If Imhotep would have escaped with the girl, he would have gone down as one of the great Romantic heroes of all time. But he didn't. The Pharaoh caught up with him and took him out. And just for laughs, he buried him alive and cursed him to an eternity of being eaten alive by giant beetles. Is it any wonder that when the white dudes busted into his tomb 800 years later he was a little screwy? We don't know about you, but it would take us about one minute of being buried alive with flesh-eating insects to totally lose our s***.
Source: L George Allen & Unwin
In J.R.R. Tolkien's The Hobbit, Smaug is the evil dragon that Bilbo, Gandalf, and the thirteen surly dwarves go to pull a heist on. Filled with lust for the piles and piles of treasure said to be kept in Smaug's mountain lair, the "heroes" fight trolls, giant spiders, themselves, and other assorted monsters to steal the booty that Smaug has amassed. Now, we're not sure how the criminal justice system works in Middle Earth (although their zoning laws are pretty lax--almost everyone lives in a hole or a cave), but around these parts, if someone breaks into your home with the express purpose of stealing your gear, nobody's going to bat an eye if you waste them with your fire breath. Sure, Smaug probably stole most of the stuff himself, but where does it stop? Is everything up for grabs in Middle Earth? No wonder everyone kept stealing that bloody ring. Possession has got to count for something.
And once the dwarves get their hands on the treasure, they're even bigger dicks about keeping it than Smaug was. The only reason they end up sharing it is because they need help fighting a war. In the end, the moral of The Hobbit seems to be whoever doesn't end up with a sword in the belly gets to keep the cash. The same lesson is told with a lot more swearing (and cooler tunes) in Reservoir Dogs.
Surely the story would have taught a better lesson if Smaug was the hero. Generations of kids would grow up to be responsible homeowners if only they read Smaug: The Mighty Dragon Who Defended His Property From a Bunch of Little Bastards Who Wanted To Take What Was His.
One of the few lady monsters with enough game to hang with the big boys, Medusa seems like she's striking a blow for female monster rights. She's all alone in a man's world, terrorizing just as many heroes as any man monster, and for half the pay. But a closer look at her back story reveals a weeper that would be right at home on Lifetime.
Once a beautiful maiden, Medusa's first mistake is to fall for the Sea God Poseidon. Now, maybe it's because he lived at the bottom of the ocean or maybe it's because he was Greek, but Poseidon was one seriously freaky dude. Once he wins her heart (or "gets her in the sack" for those unfamiliar with Greek Mythology), Poseidon doesn't just take her back to his place or even a seedy motel. Instead, Captain Kink convinces her to bump uglies in a temple. Not only that, but this temple is one dedicated to the worship of Athena. Who is his niece. We told you he was freaky.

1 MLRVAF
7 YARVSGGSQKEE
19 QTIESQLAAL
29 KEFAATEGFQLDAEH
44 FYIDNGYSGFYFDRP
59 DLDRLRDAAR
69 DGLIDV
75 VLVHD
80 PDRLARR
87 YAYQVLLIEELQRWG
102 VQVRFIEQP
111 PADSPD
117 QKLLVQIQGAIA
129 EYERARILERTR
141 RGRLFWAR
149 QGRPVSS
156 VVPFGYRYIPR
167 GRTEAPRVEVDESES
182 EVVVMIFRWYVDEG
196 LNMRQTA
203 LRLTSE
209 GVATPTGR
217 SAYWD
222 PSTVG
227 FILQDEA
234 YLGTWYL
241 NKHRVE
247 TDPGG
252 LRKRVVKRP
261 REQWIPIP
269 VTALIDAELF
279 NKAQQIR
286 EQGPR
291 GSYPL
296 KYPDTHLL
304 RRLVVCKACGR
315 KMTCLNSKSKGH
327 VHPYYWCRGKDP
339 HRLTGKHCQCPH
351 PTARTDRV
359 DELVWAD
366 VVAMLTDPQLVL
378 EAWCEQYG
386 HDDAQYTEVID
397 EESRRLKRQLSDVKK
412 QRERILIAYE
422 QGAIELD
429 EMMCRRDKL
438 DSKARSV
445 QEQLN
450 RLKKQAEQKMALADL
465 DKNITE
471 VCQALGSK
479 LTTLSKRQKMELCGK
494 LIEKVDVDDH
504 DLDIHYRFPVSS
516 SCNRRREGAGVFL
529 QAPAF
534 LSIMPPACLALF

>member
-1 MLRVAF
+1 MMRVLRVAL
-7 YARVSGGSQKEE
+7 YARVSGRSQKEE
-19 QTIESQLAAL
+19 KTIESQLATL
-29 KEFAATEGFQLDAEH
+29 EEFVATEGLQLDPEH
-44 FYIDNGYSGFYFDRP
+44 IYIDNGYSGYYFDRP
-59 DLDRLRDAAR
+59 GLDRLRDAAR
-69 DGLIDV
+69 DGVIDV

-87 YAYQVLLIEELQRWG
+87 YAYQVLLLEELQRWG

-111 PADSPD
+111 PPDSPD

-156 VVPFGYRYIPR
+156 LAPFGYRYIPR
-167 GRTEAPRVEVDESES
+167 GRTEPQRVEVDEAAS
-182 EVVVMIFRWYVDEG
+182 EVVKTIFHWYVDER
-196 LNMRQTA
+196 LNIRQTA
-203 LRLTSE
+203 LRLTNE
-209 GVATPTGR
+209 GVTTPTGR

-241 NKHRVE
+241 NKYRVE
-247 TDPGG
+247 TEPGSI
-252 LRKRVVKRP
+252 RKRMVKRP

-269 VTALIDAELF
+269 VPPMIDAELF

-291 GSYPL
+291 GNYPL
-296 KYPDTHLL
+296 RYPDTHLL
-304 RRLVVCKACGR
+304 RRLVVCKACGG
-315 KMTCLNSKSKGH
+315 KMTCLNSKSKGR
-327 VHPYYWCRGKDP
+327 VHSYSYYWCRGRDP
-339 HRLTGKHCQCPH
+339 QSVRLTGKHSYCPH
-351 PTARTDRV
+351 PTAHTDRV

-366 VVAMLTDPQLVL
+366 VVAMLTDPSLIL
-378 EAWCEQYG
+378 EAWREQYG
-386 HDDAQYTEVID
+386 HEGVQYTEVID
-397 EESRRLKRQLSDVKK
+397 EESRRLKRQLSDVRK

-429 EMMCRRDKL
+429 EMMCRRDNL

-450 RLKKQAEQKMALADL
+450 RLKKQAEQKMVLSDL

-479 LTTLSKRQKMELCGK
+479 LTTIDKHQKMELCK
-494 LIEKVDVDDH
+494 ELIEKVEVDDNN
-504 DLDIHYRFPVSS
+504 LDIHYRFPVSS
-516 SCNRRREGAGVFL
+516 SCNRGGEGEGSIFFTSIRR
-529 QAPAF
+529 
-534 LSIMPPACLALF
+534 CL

Anyway, after Athena finds out, yells "Ewwww," and disinfects the place, she plots her revenge. Since she can't go after Poseidon himself (there was some kind of union rule) she takes it out on Medusa, turning her into a hideous monster with snakes for hair. And because Athena's a bitch, she also makes it that whoever Medusa looks at turns to stone. Medusa has to move in with her sisters, gives birth to a winged horse, and then gets her head cut off from some jerk who wants to pimp his shield.
But don't take our word for it. You can see the whole tragic story in the upcoming TV movie, Dance With a Stranger: The Medusa Gorgon Story.
Source: Ary Scheffer
You don't get much more reviled than the big red guy with the horns. Once the dopest angel in heaven, Lucifer made one cardinal mistake that forced him out of paradise everlasting and into an eternity of agony in the worst basement apartment in the universe. And what was this great crime? This dastardly offence that demanded an eternal punishment the likes of which has never been seen before or since. The dude was a bit of a blowhard.
Lucifer was used to being tops in God's heart and when God created man, he got a little sore. God, not understanding that kids sometimes get jealous when they get a new brother or sister, says "deal with it." Satan gets mad, takes a vote, and convinces one-third of the other angels that God is being so totally unfair that it's not even funny. There's a fight, God wins, and the upstarts get chucked into a lake of fire for the rest of time to think about what they did.
God's no idiot, and he can do what he wants, but any good boss will tell you that if 33% of your employees have a grievance, you should at least throw them a bone. Instead of condemning Lucifer to burn for all eternity, would it have killed God to let him form a fact-finding committee and hold a few hearings or something? God could still go ahead with his plans, but at least Lucifer would feel like his thoughts and feeling were valued. But no, old brassballs had to put his foot down and now every suburb in the world has at least one daycare that's actually a secret house of demonic worship. Thanks a lot, God!